Challenging the doctrine of co-located teams in new product development

There is an abundance of academic research to support the performance advantages of co-located teams in new product development. Marina Mendonça Natalino Zenun, Geilson Loureiro and Claudiano Sales Araujo in “The Effects of Teams’ Co-location on Project Performance” suggest the following definitions:

Team: a small number of people with complementary skills who are equally committed to a common purpose, goals, and working approach for which they hold themselves mutually accountable.

Co-located Team: a team that has a common physical area specifically allocated to the execution of the tasks related to the project. The team members shall seat close together. By close, it is defined as close enough that they can overhear each other’s telephone conversations. 

In “Design Teams: Co-location Trumps Remote” Jared Spool observed that co-location of a team facilitates the development of a common vocabulary for an emerging vision. He wrote “A co-located design team will have an easier time of producing great designs than a remote team.”

Challenging the Implications

The performance comparison of a co-located team and a remote team may have an implication that the two ‘teams’ are composed of the same number of individuals with the same set of unique skills and experiences and training.

The two groups of individuals do not have to be ‘the same’ in every aspect expect where they sit. Consider the following potential differences in the remote network

Challenge 1: The remote network can include individual contributors with superior skills in the designated domains. Several individuals can have enhanced capabilities in appropriate domains.

Challenge 2: The product champion (product manager, product owner, development lead,..) for the remote group can be ten times more capable of leading a remote network of individuals that have a more diverse skill set than the person in the equivalent role for the co-located team. The person recruiting the talent for the remote network can have a better vision of what will be required at various times during the project than their counterpart for the co-located team.

Challenge 3: The remote network can have supporting tools for cooperation and collaboration that are five times better than the generic tools of the co-located team.

Challenge 4: The project may benefit by having individuals that have been immersed in a particular culture or a variety of cultures. The geographically dispersed team may be equipped to understand the regional/global aspects of the project more quickly that the co-located team.

Challenge 5: The nature of the project may benefit from testing the product in multiple geographic locations. The geographically dispersed network may be equipped to make more direct observations of potential customers using the product. They may have better skills to interpret the results.

Challenge 6: There may not be sufficient supporting resources for a co-located team at a central facility. There may be shortages of physical space or IT support. A distributed network may be able to adapt to an evolving need for specified head-counts and expertise better than a co-located team. The remote network may be able to mobilize ‘available resources’ (those that do not have obligations to other concurrent projects) better than a co-located team.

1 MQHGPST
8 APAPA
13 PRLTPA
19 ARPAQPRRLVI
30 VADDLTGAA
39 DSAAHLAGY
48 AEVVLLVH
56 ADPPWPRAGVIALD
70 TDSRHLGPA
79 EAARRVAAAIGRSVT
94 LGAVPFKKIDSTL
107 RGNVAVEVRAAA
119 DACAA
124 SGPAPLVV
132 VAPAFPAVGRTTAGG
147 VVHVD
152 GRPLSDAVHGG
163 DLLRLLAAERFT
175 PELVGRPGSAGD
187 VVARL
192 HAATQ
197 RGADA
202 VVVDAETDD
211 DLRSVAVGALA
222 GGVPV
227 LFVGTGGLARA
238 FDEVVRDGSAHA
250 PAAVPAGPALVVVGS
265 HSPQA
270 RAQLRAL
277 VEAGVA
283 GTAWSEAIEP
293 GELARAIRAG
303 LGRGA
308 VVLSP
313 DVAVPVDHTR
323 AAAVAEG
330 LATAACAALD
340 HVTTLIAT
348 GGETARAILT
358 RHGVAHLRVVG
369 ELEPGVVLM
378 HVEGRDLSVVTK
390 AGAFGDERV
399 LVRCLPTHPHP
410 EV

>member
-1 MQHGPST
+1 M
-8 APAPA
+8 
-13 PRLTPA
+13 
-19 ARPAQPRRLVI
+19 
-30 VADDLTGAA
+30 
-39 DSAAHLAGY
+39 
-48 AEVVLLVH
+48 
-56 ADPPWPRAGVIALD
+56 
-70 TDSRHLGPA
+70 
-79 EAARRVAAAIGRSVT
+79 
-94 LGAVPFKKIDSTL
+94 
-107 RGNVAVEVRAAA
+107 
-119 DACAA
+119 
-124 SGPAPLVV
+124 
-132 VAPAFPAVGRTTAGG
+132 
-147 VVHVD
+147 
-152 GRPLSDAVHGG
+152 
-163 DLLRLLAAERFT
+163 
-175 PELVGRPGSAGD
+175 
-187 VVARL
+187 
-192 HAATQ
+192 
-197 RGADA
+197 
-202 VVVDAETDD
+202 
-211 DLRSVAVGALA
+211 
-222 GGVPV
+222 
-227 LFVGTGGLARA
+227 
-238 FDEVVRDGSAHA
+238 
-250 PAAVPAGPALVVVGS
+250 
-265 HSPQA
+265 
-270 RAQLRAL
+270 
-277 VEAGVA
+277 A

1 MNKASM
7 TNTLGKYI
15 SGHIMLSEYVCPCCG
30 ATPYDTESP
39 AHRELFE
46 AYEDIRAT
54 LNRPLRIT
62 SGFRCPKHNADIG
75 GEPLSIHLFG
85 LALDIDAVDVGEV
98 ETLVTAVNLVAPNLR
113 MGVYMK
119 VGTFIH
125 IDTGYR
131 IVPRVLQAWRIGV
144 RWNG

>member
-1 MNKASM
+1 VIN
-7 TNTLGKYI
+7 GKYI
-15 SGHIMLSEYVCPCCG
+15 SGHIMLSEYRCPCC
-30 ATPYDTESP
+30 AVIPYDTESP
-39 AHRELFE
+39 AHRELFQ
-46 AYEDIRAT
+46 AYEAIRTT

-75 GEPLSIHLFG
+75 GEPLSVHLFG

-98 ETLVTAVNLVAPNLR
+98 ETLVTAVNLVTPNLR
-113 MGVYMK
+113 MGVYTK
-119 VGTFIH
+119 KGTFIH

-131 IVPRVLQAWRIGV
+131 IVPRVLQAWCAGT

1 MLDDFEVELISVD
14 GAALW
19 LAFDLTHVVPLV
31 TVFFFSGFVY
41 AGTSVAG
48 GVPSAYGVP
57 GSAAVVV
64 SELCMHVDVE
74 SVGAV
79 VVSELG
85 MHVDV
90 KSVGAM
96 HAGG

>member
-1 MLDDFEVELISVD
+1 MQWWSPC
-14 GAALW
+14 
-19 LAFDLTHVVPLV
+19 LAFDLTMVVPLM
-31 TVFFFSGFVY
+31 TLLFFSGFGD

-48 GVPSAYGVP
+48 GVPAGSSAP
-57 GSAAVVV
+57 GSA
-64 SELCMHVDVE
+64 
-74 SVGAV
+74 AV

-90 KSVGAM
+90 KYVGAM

Challenge 7: The remote team may be available to take advantage of an emerging opportunity when a co-located team’s involvement may be delayed. The ability to begin learning soon may provide a unique competitive advantage.

Challenge 8: If the business case is compelling enough to justify starting the project immediately, it may be easier to raise additional funds to expand the portfolio using a remote network than it would be to re-arrange the assignments of individuals that are part of co-located teams with responsibilities to other projects.

Enhancing the Capabilities of Individuals in Development Networks

I have never completed a project where every individual on the team was co-located. Some contributors were located more than 10 meters from the core group. Some contributors were located in other buildings or in other timezones. Some contributors were not employees of the company funding the project. Some contributors may have been described as part-timers, vendors, partners, contractors, or temporary workers. It is unlikely that any of my future projects will be done with a co-located team.

Since more development work will be done with individuals in remote networks, what approach is more likely to produce better outcomes for customers, the business, and the individuals involved in the project?

To improve the outcomes for the customers, the business, and the individuals involved in the project, I recommend investing to improve the capabilities of the individual contributors. This includes enhancing the skills of individuals in their current specialties and providing training to expand their capabilities. This includes improving the potential for selecting more appropriate talent. This includes enhancing the capabilities for individuals to contribute value to the network.

Actionable Items

Evaluate the eight challenges. Contemplate others. Invest to improve the capabilities of individuals that contribute to your remote networks.